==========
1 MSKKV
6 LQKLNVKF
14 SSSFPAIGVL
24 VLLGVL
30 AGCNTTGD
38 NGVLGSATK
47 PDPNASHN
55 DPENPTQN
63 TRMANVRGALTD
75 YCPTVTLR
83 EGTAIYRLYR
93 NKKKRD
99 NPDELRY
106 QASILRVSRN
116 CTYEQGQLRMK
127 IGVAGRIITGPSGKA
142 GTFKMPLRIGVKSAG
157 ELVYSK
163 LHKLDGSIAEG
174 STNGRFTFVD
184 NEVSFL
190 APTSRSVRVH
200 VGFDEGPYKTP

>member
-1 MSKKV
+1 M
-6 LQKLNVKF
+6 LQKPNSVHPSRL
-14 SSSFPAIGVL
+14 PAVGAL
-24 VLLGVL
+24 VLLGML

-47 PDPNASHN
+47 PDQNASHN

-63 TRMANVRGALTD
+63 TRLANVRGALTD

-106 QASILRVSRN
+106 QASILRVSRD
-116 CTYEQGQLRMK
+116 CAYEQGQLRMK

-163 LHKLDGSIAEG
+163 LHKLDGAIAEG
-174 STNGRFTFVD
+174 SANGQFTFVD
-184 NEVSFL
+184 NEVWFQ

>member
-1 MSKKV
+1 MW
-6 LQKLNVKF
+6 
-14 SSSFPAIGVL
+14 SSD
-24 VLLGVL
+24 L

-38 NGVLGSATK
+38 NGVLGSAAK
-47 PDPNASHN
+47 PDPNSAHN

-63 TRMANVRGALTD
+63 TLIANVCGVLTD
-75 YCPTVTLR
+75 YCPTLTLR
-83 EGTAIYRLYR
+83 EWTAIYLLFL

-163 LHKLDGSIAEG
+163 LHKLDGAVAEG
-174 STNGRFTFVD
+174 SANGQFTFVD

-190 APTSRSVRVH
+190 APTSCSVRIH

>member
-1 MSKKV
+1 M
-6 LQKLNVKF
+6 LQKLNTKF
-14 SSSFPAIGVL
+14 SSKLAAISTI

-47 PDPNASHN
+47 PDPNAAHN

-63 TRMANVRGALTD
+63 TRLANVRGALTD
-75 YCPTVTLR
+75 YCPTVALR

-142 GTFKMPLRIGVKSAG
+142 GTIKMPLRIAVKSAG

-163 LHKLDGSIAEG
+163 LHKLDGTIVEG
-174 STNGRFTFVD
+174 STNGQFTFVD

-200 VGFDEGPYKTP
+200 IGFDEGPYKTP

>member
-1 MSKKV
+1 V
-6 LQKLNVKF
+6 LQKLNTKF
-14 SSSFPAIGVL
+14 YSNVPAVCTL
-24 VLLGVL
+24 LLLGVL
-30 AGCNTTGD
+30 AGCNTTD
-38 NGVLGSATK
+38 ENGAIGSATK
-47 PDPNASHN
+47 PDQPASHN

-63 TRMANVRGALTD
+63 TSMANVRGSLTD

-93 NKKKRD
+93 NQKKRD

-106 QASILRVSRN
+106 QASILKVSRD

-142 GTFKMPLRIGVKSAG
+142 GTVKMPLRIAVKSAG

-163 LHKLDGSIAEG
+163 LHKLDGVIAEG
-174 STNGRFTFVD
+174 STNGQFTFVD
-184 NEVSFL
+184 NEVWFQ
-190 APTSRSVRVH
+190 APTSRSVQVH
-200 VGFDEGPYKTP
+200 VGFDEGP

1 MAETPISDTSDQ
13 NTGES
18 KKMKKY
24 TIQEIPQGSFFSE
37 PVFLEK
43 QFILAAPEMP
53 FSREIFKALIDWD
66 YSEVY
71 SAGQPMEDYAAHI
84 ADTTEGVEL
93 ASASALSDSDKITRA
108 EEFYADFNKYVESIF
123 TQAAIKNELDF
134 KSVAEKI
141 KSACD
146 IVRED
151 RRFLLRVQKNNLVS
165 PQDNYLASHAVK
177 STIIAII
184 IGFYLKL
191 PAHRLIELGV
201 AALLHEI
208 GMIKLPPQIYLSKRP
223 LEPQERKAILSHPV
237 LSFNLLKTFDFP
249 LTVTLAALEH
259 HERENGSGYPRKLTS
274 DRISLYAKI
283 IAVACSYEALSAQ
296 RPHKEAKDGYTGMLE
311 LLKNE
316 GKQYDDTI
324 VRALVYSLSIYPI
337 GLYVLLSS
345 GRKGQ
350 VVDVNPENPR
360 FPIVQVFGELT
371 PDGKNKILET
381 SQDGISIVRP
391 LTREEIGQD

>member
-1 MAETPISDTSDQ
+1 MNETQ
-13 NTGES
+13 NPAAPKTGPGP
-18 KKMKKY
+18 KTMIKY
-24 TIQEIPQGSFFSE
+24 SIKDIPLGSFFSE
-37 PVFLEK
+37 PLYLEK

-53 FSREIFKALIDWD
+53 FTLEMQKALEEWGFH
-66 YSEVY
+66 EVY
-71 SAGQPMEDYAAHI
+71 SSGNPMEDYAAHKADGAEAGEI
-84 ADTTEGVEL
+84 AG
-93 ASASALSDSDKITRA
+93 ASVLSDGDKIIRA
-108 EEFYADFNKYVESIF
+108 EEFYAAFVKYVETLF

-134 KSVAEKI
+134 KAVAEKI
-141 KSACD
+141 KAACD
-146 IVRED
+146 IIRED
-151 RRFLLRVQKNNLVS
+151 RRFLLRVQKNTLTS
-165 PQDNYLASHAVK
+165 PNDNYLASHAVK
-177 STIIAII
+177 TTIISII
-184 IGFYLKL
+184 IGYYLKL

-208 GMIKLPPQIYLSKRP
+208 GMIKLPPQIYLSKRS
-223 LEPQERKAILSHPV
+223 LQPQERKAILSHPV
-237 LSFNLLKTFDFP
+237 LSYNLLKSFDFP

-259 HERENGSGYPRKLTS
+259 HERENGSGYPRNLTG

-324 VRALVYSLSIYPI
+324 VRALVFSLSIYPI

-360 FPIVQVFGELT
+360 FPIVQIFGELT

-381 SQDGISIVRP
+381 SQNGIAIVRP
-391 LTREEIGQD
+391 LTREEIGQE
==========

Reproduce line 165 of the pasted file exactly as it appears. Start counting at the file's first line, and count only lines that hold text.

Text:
391 LTREEIGQD